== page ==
Against this backdrop, the plaintiffs argue first that the Second Amendment includes a fundamental right to carry a firearm outside the home for self-defense, and that New York’s “proper cause” standard violates this right. In support, the plaintiffs point to the plain text of the Second Amendment. They say that the text protects the right not only “to keep” arms in the home, but also to “bear arms” outside of the home. They contend that this makes sense, given that their need for self-defense extends outside the home.
The plaintiffs also point to the history of the Second Amendment. They assert that the English right to bear arms (which spawned the Second Amendment) protected a right “to carry ordinary arms for a range of lawful purposes, chief among them self-defense.” They claim that this right only grew when it migrated to the United States. They contend that “[c]arrying arms was commonplace in early America, and it was regarded as an exercise of the fundamental, inherent right to every individual to defend himself.” The plaintiffs say that our experience after the Civil War (when we adopted the Fourteenth Amendment, which, the Court later ruled, applied the Second Amendment to the states) confirms this. In particular, they claim that federal officials “insisted that securing [freedmen’s] Second Amendment rights was critical to ensuring that they could protect themselves” from racially motivated atrocities, and that this “belief was premised on the understanding that the Second Amendment guaranteed the right to carry arms outside the home for self-defense.”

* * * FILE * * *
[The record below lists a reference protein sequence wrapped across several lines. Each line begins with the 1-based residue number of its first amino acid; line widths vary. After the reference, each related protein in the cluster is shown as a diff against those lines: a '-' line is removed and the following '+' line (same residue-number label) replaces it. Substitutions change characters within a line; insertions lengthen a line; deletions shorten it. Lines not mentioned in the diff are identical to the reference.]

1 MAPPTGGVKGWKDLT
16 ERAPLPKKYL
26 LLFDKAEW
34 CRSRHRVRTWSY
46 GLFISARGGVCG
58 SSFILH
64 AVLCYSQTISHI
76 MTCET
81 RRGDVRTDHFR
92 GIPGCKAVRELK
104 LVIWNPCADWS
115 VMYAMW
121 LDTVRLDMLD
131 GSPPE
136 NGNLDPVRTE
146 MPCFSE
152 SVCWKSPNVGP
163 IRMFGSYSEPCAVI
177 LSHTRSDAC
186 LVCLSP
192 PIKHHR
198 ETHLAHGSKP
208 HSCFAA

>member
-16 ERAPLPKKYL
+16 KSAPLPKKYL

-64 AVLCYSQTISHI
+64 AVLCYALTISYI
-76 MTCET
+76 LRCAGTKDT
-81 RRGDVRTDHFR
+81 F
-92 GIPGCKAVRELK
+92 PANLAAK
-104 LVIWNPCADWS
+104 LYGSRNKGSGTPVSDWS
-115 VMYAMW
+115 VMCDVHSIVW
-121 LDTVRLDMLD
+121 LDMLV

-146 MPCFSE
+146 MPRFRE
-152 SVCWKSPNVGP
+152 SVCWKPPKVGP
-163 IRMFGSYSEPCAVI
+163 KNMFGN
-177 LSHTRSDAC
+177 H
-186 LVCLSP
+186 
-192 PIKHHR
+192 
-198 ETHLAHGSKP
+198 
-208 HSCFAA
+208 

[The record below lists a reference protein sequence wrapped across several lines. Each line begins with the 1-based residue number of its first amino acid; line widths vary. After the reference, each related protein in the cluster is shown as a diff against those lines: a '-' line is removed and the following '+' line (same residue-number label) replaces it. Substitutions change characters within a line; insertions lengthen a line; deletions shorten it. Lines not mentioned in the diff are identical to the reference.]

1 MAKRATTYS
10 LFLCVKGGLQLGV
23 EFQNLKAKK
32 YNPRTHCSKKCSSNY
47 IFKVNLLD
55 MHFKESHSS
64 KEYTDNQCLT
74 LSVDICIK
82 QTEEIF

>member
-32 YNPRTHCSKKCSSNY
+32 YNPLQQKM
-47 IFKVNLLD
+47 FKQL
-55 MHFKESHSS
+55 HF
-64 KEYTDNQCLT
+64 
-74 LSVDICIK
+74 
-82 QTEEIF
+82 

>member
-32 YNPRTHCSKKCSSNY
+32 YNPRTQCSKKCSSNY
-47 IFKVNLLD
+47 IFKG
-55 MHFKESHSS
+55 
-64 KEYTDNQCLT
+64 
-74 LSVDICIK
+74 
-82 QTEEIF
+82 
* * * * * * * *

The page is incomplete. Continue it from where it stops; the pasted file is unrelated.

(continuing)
The plaintiffs argue that New York’s “proper cause” standard violates this right. They claim that the standard effectively reserves the right for those “happy few” who can satisfy the rigorous standard, but denies it to all others. They also contend that the loose standard puts too much discretion in the hands of officials who determine whether an applicant satisfies it. They say that the requirement cannot meet “any of the standards of scrutiny that the Court has applied to enumerated constitutional rights”—either strict scrutiny or intermediate scrutiny—and that it is therefore unconstitutional.